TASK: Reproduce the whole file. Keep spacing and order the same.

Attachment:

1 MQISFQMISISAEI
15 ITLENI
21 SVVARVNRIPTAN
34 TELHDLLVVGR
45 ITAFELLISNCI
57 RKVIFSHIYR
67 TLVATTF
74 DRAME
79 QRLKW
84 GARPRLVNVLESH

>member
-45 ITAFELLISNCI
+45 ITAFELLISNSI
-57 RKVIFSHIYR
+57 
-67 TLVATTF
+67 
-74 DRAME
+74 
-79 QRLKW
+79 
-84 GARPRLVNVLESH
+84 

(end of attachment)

1 MQISFQMISISAEI
15 ITLENI
21 SVVARVNRIPTAN
34 TELHDLLVVGR
45 ITAFELLISNCI
57 RKVIFSHIYR
67 TLVATTF
74 DRAME
79 QRLKW
84 GARPRLVNVLESH

>member
-45 ITAFELLISNCI
+45 ITAFELLISNSI
-57 RKVIFSHIYR
+57 
-67 TLVATTF
+67 
-74 DRAME
+74 
-79 QRLKW
+79 
-84 GARPRLVNVLESH
+84 